Worries over drought, and withholding by Vietnamese sellers of supplies, has driven the discount of robusta coffee to arabica beans below R$100 a bag in Brazil for the first time in 20 months, according to Cepea data.
Arabica coffee prices on Thursday fell to R$469.24 per 60-kilogramme bag, extending above 6% its decline in a week, according to the research institute, which measures its arabica price in Sao Paulo, where it is based.
Values have been undermined by the arrival of rains in Minas Gerais, the top arabica-producing state, which has eased fears that blossoms developed in the ongoing flowering process will abort rather than fix, and turn into cherries to be harvested next year.
However, robusta prices, as measured in Espirito Santo, the top growing state for the variety, rose by R$1.13 per bag to R$370.09 a bag, Cepea said.
The rise took robusta values within R$100 a bag – equivalent to $25.60 per bag, or 19.35 cents per pound – of arabica prices for the first time since February last year.
In percentage terms, the arabica premium, at 26.8%, was at its lowest since January 2014.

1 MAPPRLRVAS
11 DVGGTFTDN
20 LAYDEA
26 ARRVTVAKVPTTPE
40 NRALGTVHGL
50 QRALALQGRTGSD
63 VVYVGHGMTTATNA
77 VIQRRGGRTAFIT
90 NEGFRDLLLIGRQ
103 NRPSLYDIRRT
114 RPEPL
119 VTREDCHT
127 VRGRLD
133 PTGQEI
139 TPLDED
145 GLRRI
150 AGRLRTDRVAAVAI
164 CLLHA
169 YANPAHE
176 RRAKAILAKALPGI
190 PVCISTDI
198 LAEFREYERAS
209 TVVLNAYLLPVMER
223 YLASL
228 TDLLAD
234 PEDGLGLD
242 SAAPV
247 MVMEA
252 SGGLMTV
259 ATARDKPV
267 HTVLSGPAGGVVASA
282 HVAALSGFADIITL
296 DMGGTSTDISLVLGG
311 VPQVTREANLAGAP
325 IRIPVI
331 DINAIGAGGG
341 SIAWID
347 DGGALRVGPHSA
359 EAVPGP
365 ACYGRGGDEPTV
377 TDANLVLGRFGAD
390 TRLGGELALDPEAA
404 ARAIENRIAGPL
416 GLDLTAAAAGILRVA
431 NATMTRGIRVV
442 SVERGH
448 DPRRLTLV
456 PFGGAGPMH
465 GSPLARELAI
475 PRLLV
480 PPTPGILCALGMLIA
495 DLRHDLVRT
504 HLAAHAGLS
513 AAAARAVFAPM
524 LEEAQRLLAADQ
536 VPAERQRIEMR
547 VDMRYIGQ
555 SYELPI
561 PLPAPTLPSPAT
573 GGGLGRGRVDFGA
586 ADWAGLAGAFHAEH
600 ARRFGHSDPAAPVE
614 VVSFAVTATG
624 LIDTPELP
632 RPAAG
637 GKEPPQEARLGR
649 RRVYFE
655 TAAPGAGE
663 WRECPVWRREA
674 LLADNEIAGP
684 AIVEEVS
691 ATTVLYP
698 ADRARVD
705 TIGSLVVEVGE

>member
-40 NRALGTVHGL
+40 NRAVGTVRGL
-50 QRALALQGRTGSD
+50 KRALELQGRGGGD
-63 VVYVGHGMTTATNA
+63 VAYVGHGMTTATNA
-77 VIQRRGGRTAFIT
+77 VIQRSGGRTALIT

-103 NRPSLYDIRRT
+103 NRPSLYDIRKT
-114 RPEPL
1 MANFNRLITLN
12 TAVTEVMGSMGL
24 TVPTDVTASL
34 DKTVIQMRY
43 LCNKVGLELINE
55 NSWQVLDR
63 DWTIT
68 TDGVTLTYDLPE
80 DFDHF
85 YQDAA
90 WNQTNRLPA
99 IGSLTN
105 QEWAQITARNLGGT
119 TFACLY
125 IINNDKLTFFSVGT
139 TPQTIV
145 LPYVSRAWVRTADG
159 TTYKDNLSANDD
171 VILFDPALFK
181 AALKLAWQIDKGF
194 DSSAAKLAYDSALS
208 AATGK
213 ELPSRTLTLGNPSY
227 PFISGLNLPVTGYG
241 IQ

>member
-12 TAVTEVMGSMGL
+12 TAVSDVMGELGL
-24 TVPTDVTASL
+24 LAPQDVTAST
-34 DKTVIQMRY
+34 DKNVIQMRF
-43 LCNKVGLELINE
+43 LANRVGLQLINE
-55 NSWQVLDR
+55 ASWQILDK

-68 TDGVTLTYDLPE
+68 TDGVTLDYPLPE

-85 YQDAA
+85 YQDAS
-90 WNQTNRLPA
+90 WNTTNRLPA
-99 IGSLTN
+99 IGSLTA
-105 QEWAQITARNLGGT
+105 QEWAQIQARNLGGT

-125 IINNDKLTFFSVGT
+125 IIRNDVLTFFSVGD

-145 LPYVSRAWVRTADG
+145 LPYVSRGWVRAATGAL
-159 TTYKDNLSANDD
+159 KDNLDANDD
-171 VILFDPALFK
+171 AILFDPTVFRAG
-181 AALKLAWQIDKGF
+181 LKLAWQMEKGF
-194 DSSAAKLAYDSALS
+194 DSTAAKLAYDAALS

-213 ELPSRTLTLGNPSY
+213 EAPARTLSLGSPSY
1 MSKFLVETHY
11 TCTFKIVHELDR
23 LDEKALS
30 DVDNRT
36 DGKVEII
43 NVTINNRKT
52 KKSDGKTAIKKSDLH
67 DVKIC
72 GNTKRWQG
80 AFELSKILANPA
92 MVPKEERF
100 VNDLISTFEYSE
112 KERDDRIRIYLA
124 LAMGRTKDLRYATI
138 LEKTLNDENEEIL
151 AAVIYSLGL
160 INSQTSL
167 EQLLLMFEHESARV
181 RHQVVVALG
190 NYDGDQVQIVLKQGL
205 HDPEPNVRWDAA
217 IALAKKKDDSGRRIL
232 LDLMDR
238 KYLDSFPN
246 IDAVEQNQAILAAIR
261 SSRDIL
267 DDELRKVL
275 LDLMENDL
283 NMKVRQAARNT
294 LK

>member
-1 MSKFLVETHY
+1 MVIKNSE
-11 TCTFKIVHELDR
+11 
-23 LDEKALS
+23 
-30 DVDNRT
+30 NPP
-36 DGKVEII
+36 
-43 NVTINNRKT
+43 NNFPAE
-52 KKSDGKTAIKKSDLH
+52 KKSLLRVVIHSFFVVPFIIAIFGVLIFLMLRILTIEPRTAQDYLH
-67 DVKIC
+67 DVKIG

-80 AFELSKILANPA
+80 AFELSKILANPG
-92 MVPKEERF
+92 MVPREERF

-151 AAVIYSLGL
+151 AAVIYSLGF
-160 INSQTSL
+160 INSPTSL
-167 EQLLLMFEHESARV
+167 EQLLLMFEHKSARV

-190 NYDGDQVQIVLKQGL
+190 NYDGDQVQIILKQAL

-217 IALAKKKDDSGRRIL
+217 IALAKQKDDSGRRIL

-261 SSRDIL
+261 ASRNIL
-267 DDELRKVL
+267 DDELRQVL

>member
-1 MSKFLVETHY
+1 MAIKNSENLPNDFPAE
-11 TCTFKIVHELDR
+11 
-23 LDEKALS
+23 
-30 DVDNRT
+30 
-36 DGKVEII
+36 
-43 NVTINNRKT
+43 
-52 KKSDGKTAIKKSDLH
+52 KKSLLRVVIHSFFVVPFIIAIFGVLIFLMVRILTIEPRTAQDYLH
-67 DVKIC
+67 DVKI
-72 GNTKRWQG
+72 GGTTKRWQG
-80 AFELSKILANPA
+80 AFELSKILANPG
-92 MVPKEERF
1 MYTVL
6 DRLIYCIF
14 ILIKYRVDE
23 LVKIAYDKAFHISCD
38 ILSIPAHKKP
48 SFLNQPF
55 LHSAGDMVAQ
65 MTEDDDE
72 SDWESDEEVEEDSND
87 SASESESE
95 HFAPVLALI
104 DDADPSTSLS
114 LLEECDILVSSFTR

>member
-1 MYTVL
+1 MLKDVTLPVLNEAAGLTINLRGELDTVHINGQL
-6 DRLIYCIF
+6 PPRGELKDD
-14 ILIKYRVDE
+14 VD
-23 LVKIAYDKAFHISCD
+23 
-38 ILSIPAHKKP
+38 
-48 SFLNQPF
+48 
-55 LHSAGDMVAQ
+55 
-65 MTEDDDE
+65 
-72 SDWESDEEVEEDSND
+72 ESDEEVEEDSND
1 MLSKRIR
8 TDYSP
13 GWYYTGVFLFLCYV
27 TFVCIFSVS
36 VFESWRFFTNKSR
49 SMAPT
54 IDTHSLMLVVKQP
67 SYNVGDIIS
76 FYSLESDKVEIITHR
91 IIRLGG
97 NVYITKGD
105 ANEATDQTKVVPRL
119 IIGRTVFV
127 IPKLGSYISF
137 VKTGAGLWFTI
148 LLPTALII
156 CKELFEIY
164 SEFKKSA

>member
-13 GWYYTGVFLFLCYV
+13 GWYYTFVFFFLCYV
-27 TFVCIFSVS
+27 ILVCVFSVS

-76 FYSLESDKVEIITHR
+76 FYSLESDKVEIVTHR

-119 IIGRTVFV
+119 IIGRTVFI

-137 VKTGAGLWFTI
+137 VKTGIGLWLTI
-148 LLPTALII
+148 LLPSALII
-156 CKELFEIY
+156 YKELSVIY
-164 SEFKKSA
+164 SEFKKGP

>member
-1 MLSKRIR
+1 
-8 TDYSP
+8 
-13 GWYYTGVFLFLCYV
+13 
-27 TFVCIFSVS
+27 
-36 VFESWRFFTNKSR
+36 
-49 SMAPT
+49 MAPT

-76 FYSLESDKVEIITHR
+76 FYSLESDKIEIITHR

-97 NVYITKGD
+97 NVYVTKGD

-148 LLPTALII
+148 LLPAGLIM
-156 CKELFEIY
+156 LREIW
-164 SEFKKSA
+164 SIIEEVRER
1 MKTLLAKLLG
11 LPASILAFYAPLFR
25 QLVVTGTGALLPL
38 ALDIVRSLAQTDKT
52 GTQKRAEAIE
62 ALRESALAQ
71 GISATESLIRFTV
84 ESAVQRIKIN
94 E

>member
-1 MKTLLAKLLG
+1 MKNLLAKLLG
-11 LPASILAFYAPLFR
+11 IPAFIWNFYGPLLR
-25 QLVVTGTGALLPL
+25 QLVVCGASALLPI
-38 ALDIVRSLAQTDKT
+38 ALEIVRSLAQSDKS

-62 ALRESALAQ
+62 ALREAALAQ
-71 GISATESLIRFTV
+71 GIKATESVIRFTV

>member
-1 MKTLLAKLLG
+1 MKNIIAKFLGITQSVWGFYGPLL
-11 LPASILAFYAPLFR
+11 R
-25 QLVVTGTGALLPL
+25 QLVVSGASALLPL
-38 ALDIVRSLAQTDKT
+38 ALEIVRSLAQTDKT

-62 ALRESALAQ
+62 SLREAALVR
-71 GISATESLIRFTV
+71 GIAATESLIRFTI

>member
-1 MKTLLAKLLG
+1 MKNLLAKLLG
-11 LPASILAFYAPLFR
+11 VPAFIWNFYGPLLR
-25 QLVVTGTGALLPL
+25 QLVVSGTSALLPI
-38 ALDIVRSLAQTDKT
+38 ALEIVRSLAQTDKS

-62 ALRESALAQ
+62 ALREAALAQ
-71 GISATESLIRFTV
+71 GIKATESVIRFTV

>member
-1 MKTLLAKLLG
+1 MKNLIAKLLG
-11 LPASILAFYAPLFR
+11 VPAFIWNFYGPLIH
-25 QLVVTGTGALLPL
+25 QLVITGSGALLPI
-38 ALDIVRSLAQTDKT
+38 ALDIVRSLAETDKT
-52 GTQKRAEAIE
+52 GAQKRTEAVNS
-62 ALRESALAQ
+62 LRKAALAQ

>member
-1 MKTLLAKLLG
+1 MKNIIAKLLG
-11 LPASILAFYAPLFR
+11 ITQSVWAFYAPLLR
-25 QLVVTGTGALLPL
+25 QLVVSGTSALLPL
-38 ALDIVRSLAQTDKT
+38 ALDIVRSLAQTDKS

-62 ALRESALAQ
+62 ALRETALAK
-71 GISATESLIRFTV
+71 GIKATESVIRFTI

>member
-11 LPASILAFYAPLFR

‘Well below potential’
The dynamics represent a sharp turnaround from the situation even at the start of last week, when the arabica premium was R$138.82 per bag, or 38.7%.
The premium topped R$200 per bag in early January.
However, while concerns over dryness in Minas Gerais have eased, they have continued to grow in Espirito Santo, with Rabobank noting on Thursday that “there has been very little rainfall in [robusta] areas since the start of the main flowering phase, typically July-August, for the 2016-17 crop.
Although 85% of coffee plantations in these areas are irrigated, “we would expect a crop well below the potential, given that no irrigation system can fully compensate for the lack of rainfall”.
The comments came as the bank forecast London robusta futures outperforming current market expectations, and averaging $1,720 a tonne in the first three months of 2016, while seeing arabica values sticking close to current prices.
‘Extremely high temperatures’
In fact, officials in Espirito Santo, which local reports say is facing its worst drought in 40 years, have in some areas banned irrigation, with producers breaking the curb risking a fine of up to R$2,700 ($691) per day.
Some plantations are restricted to night-time use of irrigation.
According to Brazil-based weather service Somar, some areas of the state received less than 30% of typical October rainfall, raising the risk of cherries being aborted.
While the state is expected to receive some rain near-term, it will not be generous, and will be accompanied by “extremely high” temperatures, which will encourage evaporation of moisture, Somar added.
(Source – http://www.agrimoney.com/news/drought-cuts-robusta-coffee-discount-to-20-month-low-in-brazil—8930.html)